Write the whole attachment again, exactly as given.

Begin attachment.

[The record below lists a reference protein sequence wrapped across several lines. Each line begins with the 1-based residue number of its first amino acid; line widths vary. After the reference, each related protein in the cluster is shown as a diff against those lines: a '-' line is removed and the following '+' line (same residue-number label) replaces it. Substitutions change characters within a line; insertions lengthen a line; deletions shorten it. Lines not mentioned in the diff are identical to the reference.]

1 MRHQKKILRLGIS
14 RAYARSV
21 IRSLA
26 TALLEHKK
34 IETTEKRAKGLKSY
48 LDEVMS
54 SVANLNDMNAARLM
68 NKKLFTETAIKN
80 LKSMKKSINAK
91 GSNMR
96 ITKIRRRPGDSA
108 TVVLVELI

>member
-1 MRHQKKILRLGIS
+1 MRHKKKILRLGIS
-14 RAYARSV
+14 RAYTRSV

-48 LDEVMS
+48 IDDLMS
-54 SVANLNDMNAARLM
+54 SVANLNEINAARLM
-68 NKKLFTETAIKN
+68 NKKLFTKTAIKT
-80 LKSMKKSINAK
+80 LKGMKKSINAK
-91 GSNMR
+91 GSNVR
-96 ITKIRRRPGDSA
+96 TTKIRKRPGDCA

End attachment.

[The record below lists a reference protein sequence wrapped across several lines. Each line begins with the 1-based residue number of its first amino acid; line widths vary. After the reference, each related protein in the cluster is shown as a diff against those lines: a '-' line is removed and the following '+' line (same residue-number label) replaces it. Substitutions change characters within a line; insertions lengthen a line; deletions shorten it. Lines not mentioned in the diff are identical to the reference.]

1 MRHQKKILRLGIS
14 RAYARSV
21 IRSLA
26 TALLEHKK
34 IETTEKRAKGLKSY
48 LDEVMS
54 SVANLNDMNAARLM
68 NKKLFTETAIKN
80 LKSMKKSINAK
91 GSNMR
96 ITKIRRRPGDSA
108 TVVLVELI

>member
-1 MRHQKKILRLGIS
+1 MRHKKKILRLGIS
-14 RAYARSV
+14 RAYTRSV

-48 LDEVMS
+48 IDDLMS
-54 SVANLNDMNAARLM
+54 SVANLNEINAARLM
-68 NKKLFTETAIKN
+68 NKKLFTKTAIKT
-80 LKSMKKSINAK
+80 LKGMKKSINAK
-91 GSNMR
+91 GSNVR
-96 ITKIRRRPGDSA
+96 TTKIRKRPGDCA